Coast Guard Continues Search for Plane That Mysteriously Disappeared

The U.S. Coast Guard continued searching a 4,000-square-mile area Wednesday for a missing plane with 12 people aboard that disappeared earlier this week near the Turks and Caicos Islands.

The fixed-wing twin-engine aircraft, registered with the number N650LP, did signal a mayday once Monday before it disappeared off the radar, according to Coast Guard spokesman Nick Ameen.

The Britten-Norman plane disappeared under mysterious circumstances, allegedly flown by an unlicensed pilot. Aviation officials gave conflicting reports on the craft's origin, destination and where it was last seen.

Luis A. Irizarry, an investigator for the plane's registered owner — Luis Perez of Puerto Rico, told that the pilot was not authorized to fly the plane.

"He had no license, and all he was authorized is to conduct an inspection because he was trying to purchase the airplane," Irizarry said.

Perez was asking $225,000 for the airplane, Irizarry said. Perez told the Associated Press that he planned to report the plane as stolen. He said he hired a trusted pilot to fly it to the Dominican Republic to have it inspected.

The missing pilot, identified as Adrian Jimenez of the Dominican Republic, had his license revoked in October 2006 and was not authorized to fly, said Dominican Pilots Association president Pedro Dominguez. He did not elaborate.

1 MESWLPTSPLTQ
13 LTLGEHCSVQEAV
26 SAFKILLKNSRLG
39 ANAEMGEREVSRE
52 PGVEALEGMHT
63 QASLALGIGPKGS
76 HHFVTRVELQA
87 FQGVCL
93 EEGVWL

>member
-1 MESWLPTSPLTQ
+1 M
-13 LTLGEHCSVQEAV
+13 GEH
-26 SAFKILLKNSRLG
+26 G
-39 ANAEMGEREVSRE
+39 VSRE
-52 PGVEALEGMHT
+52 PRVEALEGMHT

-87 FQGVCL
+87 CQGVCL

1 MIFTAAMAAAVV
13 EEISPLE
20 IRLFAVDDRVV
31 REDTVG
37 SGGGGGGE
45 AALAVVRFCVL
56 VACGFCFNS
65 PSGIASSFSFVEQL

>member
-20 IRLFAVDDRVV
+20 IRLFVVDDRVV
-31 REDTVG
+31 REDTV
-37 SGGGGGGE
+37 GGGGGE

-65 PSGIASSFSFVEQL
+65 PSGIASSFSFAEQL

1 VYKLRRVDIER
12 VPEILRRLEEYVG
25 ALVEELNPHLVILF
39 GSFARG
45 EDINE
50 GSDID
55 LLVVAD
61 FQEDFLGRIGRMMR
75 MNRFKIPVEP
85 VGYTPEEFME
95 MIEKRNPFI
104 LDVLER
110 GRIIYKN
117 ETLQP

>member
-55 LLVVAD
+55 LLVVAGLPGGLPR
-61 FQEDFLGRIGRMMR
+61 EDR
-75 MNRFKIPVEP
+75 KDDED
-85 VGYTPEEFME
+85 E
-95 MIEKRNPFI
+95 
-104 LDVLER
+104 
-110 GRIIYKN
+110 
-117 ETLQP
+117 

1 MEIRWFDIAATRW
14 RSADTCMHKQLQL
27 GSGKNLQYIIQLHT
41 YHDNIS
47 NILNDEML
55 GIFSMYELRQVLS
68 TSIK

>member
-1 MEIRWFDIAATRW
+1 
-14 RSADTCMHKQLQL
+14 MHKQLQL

A flight plan indicated the plane took off from the Dominican Republic and was to land in the Bahamas, said Santiago Rosa, aerial navigation director for the Dominican Civil Aviation Institute.

The U.S. Federal Aviation Administration, which said Tuesday that the plane disappeared shortly after taking off from Providenciales in the Turks and Caicos Islands just southeast of the Bahamas, referred all questions to that country's aviation officials.

The Turks and Caicos Islands Civil Aviation Authority did not answer phones Wednesday.

Ameen said rescuers searching for the plane were told the crew intended to refuel in Turks and Caicos.

However, the Bahamas Aviation Authority said the plane never landed there, and Turks and Caicos police Sgt. Calvin Chase said airport authorities had no record of the plane landing in Providenciales.

Relatives of those on board told the Coast Guard that the passengers' final destination was New York, Coast Guard Petty Officer Barry Bena said. But the FAA had no record that that was true.

Among those missing is Rosa Tavarez, 27, authorities said.

Tavarez worked as a maid in rural Dominican Republic and wanted to find a higher-paying job elsewhere in the Caribbean, acquaintance Maria Torres told reporters as she arrived Tuesday at the Dominican Republic's international airport seeking information on the flight.

The Coast Guard and other agencies were searching in the Atlantic Ocean about 4 miles west of West Caicos island but had not found any wreckage, Ameen said.

Bad weather in the area was causing large swells and low visibility, making the search difficult, Bena added.

The Associated Press contributed to this report.